Analysing academic paper ranking algorithms using test data and benchmarks: an investigation

Yu Zhang, Min Wang, Morteza Saberi, Elizabeth Chang

Research output: Contribution to journalArticlepeer-review

1 Citation (Scopus)
3 Downloads (Pure)


Research on academic paper ranking has received great attention in recent years, and many algorithms have been proposed to automatically assess a large number of papers for this purpose. How to evaluate or analyse the performance of these ranking algorithms becomes an open research question. Theoretically, evaluation of an algorithm requires to compare its ranking result against a ground truth paper list. However, such ground truth does not exist in the field of scholarly ranking due to the fact that there does not and will not exist an absolutely unbiased, objective, and unified standard to formulate the impact of papers. Therefore, in practice researchers evaluate or analyse their proposed ranking algorithms by different methods, such as using domain expert decisions (test data) and comparing against predefined ranking benchmarks. The question is whether using different methods leads to different analysis results, and if so, how should we analyse the performance of the ranking algorithms? To answer these questions, this study compares among test data and different citation-based benchmarks by examining their relationships and assessing the effect of the method choices on their analysis results. The results of our experiments show that there does exist difference in analysis results when employing test data and different benchmarks, and relying exclusively on one benchmark or test data may bring inadequate analysis results. In addition, a guideline on how to conduct a comprehensive analysis using multiple benchmarks from different perspectives is summarised, which can help provide a systematic understanding and profile of the analysed algorithms.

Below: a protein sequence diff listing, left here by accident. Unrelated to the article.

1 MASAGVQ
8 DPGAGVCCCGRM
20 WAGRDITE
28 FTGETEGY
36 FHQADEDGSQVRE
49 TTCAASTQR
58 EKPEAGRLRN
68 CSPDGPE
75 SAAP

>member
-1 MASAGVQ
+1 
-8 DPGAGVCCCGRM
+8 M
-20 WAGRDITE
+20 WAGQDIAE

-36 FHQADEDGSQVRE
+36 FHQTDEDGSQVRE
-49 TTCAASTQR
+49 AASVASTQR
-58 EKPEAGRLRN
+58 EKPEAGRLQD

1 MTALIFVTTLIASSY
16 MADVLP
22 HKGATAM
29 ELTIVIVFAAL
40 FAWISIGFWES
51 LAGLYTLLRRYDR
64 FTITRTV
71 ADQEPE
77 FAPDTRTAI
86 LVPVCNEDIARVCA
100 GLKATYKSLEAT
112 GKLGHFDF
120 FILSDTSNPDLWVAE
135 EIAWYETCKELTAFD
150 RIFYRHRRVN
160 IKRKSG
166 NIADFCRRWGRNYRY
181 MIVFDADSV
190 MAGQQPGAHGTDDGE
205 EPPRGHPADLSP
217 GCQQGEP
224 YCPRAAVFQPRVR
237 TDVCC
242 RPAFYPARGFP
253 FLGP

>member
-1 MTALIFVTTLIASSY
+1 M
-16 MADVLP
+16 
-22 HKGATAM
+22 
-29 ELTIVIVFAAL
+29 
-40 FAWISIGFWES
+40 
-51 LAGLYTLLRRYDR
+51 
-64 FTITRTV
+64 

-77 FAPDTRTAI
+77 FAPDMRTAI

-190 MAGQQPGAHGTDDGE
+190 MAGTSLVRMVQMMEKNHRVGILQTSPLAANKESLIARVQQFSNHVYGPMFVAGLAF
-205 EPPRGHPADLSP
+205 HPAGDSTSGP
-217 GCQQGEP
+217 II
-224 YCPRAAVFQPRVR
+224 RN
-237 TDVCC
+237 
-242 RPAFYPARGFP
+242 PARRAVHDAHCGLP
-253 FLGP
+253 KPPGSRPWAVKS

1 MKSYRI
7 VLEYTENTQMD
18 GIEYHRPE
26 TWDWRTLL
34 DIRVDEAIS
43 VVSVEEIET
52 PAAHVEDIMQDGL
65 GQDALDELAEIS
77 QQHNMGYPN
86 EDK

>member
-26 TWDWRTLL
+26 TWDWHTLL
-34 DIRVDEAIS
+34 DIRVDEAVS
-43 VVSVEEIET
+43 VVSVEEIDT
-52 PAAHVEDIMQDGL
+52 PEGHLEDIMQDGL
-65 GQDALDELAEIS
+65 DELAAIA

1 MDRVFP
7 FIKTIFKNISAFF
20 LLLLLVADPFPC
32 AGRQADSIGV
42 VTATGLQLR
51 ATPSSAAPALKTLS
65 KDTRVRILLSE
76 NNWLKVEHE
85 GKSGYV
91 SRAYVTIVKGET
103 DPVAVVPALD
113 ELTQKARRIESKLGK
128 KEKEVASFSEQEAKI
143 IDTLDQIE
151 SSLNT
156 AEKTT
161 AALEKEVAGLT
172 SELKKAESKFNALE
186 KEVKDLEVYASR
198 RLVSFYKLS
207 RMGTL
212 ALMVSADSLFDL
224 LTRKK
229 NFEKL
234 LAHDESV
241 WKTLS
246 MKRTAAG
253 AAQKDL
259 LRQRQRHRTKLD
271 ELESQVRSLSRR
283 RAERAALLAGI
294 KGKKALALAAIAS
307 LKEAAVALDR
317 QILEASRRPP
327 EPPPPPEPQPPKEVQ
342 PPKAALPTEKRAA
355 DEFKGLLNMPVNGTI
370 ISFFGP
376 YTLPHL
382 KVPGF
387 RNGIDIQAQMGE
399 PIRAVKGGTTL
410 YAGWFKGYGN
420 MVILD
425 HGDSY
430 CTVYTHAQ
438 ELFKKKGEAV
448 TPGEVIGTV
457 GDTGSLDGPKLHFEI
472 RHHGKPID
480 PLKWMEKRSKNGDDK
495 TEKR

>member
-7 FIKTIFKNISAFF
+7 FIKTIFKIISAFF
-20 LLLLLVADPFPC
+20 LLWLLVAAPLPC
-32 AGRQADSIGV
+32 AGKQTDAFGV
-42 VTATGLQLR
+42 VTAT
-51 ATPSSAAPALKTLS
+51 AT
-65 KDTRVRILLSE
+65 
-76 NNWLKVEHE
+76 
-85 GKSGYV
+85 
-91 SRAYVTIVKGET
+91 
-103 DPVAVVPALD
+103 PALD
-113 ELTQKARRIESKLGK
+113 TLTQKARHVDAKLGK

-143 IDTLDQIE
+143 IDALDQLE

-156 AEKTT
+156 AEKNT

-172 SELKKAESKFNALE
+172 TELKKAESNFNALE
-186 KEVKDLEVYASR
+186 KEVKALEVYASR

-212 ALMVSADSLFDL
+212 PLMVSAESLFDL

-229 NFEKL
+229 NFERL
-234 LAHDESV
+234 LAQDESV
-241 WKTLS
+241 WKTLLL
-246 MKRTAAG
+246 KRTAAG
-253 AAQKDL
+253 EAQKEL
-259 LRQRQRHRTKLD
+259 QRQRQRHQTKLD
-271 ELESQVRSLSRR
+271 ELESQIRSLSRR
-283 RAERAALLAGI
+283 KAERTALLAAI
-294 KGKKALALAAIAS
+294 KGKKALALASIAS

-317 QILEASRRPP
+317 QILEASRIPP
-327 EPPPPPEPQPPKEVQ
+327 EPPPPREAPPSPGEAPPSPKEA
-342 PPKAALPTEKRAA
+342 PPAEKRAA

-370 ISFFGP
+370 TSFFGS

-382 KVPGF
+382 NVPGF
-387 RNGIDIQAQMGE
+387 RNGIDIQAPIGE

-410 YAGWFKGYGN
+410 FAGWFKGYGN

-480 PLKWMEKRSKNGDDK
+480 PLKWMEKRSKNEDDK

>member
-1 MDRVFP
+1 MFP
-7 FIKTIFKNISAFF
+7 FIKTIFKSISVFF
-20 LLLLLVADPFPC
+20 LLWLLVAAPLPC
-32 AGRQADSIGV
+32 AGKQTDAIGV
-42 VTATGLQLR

Original languageEnglish
Pages (from-to)4045-4074
Number of pages30
Issue number7
Publication statusPublished - Jun 2022
Externally publishedYes


Dive into the research topics of 'Analysing academic paper ranking algorithms using test data and benchmarks: an investigation'. Together they form a unique fingerprint.

Cite this